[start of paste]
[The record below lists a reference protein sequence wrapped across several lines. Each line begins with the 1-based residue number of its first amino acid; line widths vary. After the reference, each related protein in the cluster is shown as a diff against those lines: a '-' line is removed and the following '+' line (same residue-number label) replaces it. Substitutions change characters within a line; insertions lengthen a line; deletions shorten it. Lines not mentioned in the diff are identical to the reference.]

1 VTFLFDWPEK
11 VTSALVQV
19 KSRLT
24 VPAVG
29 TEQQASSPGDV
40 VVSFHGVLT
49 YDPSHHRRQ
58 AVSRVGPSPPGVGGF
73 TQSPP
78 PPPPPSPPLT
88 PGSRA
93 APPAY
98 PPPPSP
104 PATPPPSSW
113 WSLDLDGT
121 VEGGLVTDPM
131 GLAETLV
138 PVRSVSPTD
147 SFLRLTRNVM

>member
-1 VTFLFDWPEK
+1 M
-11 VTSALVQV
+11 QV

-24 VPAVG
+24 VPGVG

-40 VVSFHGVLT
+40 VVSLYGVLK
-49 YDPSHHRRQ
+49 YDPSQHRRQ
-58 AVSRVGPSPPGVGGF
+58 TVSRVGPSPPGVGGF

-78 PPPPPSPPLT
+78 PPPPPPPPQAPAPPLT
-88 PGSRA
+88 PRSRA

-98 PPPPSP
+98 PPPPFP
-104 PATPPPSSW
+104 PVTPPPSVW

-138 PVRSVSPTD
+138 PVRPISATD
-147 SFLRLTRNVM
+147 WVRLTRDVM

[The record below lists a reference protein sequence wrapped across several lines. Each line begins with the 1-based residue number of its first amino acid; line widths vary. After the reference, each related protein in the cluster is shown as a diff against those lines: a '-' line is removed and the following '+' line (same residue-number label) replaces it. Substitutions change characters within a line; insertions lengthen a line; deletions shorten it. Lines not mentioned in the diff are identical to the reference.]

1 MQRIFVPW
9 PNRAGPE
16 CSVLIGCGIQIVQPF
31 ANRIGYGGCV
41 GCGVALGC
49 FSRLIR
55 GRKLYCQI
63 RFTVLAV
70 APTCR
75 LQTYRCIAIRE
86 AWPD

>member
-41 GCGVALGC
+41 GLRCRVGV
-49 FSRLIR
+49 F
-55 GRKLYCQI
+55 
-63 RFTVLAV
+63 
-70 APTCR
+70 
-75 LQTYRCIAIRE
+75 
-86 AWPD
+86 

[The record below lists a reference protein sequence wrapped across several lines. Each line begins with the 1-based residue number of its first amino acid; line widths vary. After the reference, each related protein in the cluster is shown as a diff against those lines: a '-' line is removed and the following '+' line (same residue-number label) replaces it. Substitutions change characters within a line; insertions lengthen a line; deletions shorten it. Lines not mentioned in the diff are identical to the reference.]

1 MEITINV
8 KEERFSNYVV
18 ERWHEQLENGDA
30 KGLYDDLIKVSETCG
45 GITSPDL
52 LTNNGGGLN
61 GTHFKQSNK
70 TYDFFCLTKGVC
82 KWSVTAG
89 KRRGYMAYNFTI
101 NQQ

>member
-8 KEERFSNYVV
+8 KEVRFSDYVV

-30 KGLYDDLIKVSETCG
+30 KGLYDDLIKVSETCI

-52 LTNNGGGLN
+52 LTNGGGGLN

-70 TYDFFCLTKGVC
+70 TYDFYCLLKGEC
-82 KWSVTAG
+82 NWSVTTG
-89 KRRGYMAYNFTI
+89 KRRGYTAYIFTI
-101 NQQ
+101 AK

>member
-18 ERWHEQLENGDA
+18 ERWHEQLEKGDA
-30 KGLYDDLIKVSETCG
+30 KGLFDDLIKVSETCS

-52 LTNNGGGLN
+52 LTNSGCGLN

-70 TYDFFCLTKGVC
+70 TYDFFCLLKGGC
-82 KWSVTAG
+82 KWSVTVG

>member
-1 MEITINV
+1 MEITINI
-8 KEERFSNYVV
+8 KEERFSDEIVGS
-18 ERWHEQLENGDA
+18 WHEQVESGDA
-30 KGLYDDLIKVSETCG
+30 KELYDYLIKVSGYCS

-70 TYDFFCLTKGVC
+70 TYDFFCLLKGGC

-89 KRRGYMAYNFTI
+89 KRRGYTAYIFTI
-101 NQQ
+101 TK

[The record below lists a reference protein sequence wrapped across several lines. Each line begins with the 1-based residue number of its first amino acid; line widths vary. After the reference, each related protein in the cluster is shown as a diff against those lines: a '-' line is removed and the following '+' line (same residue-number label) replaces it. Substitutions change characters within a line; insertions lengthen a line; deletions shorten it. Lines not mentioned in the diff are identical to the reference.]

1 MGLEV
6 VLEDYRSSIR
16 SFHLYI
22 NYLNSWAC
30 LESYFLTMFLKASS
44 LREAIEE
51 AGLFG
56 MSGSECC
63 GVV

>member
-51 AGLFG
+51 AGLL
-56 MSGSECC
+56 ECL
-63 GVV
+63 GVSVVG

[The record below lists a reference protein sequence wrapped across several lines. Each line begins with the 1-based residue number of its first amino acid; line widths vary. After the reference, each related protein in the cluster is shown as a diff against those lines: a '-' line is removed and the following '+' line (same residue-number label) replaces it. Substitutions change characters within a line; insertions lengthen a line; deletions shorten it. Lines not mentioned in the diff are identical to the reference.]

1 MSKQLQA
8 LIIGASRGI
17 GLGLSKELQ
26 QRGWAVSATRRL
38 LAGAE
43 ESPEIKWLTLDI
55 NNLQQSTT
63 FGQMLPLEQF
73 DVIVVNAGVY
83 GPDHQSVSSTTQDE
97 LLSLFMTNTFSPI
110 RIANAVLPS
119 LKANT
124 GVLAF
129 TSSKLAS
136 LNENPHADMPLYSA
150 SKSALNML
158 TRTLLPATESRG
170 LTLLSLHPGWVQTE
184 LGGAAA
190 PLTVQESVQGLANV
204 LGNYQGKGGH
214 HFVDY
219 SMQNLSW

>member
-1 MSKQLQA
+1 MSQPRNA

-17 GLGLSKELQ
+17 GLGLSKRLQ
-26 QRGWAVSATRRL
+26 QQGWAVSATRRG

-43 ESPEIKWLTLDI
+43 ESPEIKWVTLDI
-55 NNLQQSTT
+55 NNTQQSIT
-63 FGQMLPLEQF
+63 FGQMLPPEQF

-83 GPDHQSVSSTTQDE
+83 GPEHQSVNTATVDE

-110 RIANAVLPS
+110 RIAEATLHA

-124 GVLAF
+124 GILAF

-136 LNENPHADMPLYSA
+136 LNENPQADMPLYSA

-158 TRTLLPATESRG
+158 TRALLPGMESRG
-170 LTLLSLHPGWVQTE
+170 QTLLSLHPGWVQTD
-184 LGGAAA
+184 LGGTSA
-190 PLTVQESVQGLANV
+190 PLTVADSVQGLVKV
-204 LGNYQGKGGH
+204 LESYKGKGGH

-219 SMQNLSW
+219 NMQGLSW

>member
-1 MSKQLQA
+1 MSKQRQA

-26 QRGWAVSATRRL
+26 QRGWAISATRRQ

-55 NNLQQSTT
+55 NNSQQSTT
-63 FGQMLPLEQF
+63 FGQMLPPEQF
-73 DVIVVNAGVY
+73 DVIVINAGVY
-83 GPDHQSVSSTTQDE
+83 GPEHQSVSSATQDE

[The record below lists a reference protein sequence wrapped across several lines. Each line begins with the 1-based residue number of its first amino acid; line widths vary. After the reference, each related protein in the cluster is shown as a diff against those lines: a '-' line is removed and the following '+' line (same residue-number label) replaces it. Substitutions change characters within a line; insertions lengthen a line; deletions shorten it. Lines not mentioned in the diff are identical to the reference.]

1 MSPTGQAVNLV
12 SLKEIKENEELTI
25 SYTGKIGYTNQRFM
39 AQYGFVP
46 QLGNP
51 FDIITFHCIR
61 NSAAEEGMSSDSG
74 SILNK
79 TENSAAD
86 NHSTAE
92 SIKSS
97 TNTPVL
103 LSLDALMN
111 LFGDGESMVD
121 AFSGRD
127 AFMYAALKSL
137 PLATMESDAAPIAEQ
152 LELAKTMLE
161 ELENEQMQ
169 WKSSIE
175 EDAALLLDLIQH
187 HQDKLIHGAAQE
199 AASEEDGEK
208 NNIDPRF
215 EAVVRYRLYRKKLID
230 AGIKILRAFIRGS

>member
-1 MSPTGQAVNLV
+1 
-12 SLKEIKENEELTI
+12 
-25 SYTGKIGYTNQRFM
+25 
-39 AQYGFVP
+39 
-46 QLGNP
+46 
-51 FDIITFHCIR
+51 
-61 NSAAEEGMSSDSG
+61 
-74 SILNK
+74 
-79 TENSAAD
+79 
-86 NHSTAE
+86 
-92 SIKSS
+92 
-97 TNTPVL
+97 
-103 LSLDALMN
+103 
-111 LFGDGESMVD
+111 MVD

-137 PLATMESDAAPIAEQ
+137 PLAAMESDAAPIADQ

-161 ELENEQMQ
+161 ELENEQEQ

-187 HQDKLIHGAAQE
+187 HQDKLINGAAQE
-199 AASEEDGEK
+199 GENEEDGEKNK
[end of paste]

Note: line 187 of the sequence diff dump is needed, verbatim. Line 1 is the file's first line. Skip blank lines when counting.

-136 LNENPHADMPLYSA